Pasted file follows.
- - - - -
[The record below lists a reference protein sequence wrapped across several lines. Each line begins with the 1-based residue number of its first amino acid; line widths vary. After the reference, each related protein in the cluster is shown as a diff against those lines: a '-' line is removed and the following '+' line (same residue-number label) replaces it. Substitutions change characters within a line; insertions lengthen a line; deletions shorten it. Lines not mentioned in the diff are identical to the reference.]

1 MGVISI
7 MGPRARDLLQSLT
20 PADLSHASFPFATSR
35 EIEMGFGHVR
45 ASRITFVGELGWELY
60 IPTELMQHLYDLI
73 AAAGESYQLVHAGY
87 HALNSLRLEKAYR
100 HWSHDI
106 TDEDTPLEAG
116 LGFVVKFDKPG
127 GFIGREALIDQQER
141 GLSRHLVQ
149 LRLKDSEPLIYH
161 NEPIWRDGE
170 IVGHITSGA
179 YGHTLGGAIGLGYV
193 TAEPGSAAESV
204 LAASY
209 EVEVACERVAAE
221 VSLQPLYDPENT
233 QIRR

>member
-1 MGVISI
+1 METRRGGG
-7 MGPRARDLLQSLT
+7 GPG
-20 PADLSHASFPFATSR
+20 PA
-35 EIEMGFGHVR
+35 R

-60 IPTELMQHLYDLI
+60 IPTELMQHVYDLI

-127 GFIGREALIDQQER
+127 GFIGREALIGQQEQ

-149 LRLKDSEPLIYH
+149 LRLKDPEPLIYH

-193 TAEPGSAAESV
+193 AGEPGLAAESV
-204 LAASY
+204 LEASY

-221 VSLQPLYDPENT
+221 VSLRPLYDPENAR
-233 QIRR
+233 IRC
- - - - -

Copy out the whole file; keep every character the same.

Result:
[The record below lists a reference protein sequence wrapped across several lines. Each line begins with the 1-based residue number of its first amino acid; line widths vary. After the reference, each related protein in the cluster is shown as a diff against those lines: a '-' line is removed and the following '+' line (same residue-number label) replaces it. Substitutions change characters within a line; insertions lengthen a line; deletions shorten it. Lines not mentioned in the diff are identical to the reference.]

1 MGVISI
7 MGPRARDLLQSLT
20 PADLSHASFPFATSR
35 EIEMGFGHVR
45 ASRITFVGELGWELY
60 IPTELMQHLYDLI
73 AAAGESYQLVHAGY
87 HALNSLRLEKAYR
100 HWSHDI
106 TDEDTPLEAG
116 LGFVVKFDKPG
127 GFIGREALIDQQER
141 GLSRHLVQ
149 LRLKDSEPLIYH
161 NEPIWRDGE
170 IVGHITSGA
179 YGHTLGGAIGLGYV
193 TAEPGSAAESV
204 LAASY
209 EVEVACERVAAE
221 VSLQPLYDPENT
233 QIRR

>member
-1 MGVISI
+1 METRRGGG
-7 MGPRARDLLQSLT
+7 GPG
-20 PADLSHASFPFATSR
+20 PA
-35 EIEMGFGHVR
+35 R

-60 IPTELMQHLYDLI
+60 IPTELMQHVYDLI

-127 GFIGREALIDQQER
+127 GFIGREALIGQQEQ

-149 LRLKDSEPLIYH
+149 LRLKDPEPLIYH

-193 TAEPGSAAESV
+193 AGEPGLAAESV
-204 LAASY
+204 LEASY

-221 VSLQPLYDPENT
+221 VSLRPLYDPENAR
-233 QIRR
+233 IRC